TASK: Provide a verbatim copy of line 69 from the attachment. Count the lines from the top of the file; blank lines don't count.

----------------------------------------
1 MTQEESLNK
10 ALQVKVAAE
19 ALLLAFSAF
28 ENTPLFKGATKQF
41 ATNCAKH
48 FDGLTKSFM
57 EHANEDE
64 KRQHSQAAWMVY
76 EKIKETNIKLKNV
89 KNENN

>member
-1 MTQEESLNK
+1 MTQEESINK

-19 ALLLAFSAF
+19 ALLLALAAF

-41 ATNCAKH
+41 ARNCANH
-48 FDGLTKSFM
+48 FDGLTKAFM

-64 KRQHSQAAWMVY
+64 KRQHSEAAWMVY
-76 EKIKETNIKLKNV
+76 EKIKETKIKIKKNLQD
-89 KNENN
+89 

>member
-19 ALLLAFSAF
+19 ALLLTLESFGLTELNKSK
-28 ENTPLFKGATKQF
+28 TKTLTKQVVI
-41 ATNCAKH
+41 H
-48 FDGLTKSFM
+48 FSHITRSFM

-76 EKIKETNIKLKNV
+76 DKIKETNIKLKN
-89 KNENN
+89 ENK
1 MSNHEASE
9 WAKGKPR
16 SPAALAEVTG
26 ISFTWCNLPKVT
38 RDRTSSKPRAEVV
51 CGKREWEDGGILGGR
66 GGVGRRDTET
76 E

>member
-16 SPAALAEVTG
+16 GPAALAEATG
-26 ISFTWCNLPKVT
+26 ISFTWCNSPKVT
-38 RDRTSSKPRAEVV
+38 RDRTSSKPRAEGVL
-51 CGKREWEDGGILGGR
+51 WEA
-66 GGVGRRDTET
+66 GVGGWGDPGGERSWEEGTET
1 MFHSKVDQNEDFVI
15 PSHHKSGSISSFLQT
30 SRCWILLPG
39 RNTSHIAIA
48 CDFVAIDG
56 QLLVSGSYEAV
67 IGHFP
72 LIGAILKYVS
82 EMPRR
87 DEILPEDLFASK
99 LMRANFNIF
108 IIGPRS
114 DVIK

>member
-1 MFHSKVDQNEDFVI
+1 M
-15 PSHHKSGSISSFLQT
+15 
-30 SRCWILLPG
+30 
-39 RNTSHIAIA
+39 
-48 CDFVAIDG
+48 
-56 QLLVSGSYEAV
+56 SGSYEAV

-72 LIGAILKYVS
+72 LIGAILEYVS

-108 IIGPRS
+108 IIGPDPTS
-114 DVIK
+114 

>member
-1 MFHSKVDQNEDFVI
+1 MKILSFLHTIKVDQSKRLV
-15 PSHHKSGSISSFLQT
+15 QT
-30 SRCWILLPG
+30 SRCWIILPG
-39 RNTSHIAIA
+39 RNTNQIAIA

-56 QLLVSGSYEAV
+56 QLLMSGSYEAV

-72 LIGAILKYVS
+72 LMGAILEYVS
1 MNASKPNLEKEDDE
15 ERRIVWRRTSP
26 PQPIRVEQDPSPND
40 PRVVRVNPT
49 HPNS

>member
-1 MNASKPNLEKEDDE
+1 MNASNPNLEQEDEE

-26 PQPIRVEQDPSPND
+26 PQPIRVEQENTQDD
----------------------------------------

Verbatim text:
108 IIGPRS